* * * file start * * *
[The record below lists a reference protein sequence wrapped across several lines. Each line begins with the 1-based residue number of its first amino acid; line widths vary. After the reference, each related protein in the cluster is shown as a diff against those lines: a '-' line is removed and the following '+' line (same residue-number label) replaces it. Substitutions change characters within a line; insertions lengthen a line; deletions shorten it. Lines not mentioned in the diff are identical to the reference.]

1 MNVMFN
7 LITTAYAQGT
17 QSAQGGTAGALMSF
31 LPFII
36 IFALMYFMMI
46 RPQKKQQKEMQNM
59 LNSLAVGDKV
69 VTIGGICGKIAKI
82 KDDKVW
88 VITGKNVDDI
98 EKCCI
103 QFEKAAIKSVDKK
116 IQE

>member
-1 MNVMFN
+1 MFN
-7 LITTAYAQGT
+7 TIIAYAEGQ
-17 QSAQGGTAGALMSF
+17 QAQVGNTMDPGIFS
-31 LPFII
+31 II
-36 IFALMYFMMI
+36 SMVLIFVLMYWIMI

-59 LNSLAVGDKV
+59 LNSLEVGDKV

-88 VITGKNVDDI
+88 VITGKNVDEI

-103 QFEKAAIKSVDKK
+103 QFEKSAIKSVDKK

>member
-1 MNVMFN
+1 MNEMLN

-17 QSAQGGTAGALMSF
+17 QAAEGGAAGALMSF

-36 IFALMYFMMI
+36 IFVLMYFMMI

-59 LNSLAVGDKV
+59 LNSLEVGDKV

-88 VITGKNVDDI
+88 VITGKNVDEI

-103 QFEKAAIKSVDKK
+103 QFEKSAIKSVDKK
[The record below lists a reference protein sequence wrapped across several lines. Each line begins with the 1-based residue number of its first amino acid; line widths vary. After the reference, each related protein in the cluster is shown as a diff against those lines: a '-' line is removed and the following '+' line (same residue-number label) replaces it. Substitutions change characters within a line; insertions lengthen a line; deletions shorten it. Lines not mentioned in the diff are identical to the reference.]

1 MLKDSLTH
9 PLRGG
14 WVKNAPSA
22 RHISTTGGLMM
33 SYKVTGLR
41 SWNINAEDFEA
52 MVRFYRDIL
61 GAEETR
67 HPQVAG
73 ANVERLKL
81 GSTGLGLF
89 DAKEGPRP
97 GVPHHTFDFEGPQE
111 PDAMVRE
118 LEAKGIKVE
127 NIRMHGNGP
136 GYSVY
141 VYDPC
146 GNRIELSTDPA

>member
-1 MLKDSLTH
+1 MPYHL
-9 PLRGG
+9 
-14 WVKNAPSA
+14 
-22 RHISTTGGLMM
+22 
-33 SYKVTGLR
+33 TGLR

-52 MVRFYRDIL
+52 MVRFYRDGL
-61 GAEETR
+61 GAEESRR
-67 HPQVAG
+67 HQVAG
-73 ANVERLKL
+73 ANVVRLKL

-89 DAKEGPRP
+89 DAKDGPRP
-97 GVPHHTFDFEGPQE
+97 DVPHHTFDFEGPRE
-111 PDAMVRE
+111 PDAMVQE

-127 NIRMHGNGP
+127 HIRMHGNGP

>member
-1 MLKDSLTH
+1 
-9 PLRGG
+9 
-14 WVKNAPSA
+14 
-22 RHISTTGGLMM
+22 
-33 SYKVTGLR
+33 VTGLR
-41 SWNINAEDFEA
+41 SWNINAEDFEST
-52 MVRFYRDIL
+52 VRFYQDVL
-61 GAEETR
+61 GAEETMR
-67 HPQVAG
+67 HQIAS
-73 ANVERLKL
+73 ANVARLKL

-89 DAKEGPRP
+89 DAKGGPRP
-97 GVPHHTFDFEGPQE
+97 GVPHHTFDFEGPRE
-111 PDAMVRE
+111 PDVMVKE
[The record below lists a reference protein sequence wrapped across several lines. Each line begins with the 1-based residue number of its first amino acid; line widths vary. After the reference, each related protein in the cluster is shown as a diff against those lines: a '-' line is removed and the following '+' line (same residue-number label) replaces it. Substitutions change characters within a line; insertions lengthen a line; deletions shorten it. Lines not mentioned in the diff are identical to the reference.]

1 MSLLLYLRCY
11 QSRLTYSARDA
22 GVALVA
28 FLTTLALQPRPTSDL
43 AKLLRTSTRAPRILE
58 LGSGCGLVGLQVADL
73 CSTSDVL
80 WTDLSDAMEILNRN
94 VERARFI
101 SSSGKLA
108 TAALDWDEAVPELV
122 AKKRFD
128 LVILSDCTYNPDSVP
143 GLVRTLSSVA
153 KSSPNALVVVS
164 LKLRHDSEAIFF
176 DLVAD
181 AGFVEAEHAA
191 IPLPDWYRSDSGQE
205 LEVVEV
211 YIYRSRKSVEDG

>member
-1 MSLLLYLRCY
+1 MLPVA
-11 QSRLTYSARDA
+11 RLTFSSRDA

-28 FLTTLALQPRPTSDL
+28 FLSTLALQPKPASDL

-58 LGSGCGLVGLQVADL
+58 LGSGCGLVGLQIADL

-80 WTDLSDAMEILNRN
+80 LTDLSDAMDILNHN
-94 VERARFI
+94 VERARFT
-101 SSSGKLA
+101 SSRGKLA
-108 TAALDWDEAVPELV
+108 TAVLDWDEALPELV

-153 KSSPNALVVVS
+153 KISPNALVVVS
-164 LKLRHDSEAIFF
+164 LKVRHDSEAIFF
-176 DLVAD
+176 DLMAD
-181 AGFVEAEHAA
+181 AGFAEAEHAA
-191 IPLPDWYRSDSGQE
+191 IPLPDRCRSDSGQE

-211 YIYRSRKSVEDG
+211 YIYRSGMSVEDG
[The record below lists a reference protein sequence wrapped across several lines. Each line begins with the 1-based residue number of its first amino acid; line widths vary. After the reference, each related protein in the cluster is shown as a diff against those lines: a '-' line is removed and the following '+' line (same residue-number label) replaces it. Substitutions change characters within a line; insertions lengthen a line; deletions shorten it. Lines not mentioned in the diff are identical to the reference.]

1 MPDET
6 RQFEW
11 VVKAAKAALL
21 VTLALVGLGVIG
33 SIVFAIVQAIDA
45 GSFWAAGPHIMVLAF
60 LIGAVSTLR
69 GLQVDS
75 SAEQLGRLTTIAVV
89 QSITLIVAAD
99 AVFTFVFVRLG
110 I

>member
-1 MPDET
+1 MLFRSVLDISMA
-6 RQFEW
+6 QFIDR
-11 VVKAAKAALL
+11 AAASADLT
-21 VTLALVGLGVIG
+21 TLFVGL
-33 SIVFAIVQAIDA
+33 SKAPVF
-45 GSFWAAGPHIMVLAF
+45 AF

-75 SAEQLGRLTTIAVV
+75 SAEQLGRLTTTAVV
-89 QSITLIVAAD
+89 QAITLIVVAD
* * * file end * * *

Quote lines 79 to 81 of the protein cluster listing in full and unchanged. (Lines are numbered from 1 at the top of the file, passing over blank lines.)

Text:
+61 GAEESRR
-67 HPQVAG
+67 HQVAG